“In actuality hip-hop culture consists of four elements — Bboy, emcee, DJ and graffiti,” Alice Yeh ’12 of the College’s Bboy club said. “Rap was born out of emceeing, and it quickly became the most marketable of all elements. That’s why it’s most associated with hip-hop. But all four elements are equally important and mutually dependent.”
Filmography and graphic design are other elements that have become part of the culture as well. StreetzG4G is a local Williamsburg artist who founded Go 4 Da Gusto Entertainment and Skreet Vision, a video production company.
“If you’re in hip-hop today you need a graphic artist, a CD maker, someone to shoot your videos,” StreetzG4G said. “I try to have all the ground covered — I call it having ammo.”
By creating and compiling the project, Kosanovich hopes to assert the cultural importance of hip-hop and its place in Virginia.
“Hip-hop in my opinion is the most important American cultural contribution since World War II and that’s where I’m coming from, “ Kosanovich said. “But I also want people to understand that … hip-hop is … an amazing form of cultural creation that anyone can use and express themselves with easily and powerfully.”
Russell hopes the project will help give credit to the many artists working in Virginia.
“I want people to take away [from the project] true knowledge of Virginia hip-hop culture,” Russell said. “We have to shed light on the people that have put in hard work and really made a difference in the community. I want to get the history right.”
StreetzG4G expressed similar hopes for what the project can accomplish.
“People need to know where [hip-hop] started from. I can’t really see why someone who is into hip-hop and is from Virginia wouldn’t be interested in what the area has accomplished,” he said. “Plus, there are a lot of local artists out here, and they’re making a lot of noise on the underground level, so we need to make people aware of the talent we have in Virginia.”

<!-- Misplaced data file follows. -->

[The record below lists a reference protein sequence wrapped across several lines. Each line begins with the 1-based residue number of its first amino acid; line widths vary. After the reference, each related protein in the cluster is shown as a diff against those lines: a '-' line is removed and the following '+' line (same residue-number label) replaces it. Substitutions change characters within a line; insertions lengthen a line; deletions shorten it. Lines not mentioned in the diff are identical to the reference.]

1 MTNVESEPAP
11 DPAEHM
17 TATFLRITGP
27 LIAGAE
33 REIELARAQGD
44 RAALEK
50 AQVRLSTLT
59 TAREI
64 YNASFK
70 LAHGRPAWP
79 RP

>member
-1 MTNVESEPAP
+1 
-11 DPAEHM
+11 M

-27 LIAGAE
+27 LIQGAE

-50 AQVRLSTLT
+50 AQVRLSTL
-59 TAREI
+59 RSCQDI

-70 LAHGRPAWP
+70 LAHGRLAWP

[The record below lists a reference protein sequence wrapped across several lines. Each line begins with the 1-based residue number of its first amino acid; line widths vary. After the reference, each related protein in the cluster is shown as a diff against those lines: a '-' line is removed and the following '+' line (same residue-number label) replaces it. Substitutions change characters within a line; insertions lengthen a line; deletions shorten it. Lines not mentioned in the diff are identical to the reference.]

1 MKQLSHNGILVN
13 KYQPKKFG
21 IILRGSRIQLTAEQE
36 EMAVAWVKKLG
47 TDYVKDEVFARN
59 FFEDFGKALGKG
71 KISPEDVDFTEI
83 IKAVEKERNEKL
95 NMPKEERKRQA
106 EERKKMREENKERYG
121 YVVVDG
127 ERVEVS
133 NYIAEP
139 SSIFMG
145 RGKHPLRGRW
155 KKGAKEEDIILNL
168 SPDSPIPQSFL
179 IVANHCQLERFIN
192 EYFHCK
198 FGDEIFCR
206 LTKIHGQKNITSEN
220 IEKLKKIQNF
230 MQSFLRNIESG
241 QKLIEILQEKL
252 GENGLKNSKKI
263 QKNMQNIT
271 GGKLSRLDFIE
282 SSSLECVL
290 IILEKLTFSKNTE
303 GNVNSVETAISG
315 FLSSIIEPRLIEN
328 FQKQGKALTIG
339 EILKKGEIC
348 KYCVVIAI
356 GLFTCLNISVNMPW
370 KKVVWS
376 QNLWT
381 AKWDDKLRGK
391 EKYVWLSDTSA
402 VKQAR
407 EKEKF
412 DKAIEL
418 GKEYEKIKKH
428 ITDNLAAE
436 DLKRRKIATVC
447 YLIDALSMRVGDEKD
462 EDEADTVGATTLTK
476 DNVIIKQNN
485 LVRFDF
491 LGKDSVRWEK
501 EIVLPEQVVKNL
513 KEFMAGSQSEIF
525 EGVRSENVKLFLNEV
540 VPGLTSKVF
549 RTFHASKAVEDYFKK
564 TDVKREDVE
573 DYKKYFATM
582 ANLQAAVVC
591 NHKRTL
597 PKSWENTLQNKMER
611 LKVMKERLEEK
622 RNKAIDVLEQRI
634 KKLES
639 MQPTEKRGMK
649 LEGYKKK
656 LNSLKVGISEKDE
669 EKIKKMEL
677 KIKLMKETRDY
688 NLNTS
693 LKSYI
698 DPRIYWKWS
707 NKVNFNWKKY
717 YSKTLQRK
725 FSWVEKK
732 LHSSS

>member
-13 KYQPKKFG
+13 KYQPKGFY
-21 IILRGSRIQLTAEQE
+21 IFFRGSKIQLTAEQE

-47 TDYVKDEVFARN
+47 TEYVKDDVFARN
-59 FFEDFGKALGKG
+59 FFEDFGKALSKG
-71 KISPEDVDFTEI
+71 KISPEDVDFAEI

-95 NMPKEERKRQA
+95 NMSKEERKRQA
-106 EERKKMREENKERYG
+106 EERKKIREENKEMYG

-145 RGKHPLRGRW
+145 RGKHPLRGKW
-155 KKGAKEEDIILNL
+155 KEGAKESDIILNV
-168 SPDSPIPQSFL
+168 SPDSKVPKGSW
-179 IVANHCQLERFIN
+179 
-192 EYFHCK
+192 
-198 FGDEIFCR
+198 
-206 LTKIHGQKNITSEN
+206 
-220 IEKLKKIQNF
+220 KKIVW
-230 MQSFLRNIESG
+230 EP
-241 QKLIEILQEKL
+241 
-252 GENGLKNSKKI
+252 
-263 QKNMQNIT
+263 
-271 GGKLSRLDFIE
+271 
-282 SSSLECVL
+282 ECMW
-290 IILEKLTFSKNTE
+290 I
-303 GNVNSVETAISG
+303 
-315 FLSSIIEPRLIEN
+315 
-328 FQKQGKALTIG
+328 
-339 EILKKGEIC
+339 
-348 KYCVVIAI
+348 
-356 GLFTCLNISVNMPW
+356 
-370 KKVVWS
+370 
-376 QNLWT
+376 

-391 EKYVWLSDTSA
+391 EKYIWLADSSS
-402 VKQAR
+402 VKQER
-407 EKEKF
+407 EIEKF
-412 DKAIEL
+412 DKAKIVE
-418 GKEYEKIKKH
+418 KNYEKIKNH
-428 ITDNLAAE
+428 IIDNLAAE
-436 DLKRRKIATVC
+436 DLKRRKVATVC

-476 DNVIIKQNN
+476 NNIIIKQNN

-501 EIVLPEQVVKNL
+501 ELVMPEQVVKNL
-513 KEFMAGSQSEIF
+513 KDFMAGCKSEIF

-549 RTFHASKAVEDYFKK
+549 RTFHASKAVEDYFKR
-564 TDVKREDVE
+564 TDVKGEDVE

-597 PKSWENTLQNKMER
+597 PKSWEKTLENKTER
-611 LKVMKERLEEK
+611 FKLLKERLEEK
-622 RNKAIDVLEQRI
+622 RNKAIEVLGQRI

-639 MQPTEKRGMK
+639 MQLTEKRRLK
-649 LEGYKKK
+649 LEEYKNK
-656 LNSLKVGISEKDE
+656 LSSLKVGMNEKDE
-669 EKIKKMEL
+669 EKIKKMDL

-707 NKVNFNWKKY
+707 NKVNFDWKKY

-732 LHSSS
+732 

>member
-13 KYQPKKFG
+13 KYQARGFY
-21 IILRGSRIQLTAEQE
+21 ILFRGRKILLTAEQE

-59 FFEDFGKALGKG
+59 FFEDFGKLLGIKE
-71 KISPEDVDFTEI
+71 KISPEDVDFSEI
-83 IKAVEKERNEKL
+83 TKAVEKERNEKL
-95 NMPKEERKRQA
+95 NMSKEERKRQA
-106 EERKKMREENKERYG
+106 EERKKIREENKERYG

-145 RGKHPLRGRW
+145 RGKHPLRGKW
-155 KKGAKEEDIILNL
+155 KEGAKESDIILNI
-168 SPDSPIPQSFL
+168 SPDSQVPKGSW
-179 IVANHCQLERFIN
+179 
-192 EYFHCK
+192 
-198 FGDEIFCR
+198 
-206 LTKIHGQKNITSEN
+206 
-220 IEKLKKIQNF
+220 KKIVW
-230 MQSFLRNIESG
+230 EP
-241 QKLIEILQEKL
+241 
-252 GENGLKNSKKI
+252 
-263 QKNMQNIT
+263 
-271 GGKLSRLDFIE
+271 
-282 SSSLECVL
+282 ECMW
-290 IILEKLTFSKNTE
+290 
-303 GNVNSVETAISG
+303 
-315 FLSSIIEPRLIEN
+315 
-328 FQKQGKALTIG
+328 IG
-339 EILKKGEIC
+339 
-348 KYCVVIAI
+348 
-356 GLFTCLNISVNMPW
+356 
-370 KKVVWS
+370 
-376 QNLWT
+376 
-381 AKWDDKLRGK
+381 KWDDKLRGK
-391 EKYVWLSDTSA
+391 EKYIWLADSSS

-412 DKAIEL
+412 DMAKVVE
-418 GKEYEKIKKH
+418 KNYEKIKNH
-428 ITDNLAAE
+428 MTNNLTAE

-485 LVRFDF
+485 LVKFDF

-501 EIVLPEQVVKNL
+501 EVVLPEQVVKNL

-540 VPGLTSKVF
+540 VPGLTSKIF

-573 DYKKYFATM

Yeh felt the collection should help revise misunderstandings people may have about hip-hop culture.
“Personally, I think I want this collection to establish history in order to prevent misunderstandings. What many would say to be the fifth element of hip-hop is knowledge- spreading the meaning, culture and history of hip-hop,” Yeh said. “Hip-hop can exist anywhere- even here at the College.”
The collection will consist of a variety of documents, but will be the first hip-hop collection to consist primarily of interviews.
“One part of the collection is oral history, so the interviews and that’s important so people can hear the voices of the people, and the other part consists of other material like photos, print periodicals devoted to hip-hop culture in Virginia, and business papers,” Kosanovich said.
Kosanovich has documented dozens of different acts.
“We shared our experience of hip-hop here at William and Mary and our general perspective of the hip-hop presence in the Hampton area,” Yeh said. “Other than the interviews, we’ve contributed videos, flyers, posters, anything left from past events — basically everything we’ve been able to gather from the past to help document and record the history of Bboy Club.”
The collection is also collaborating with the Music Library to obtain audio materials to go along with the print documents. The collection will reside in the Special Collections sections and can be accessed by anyone. It will also have an online digital component.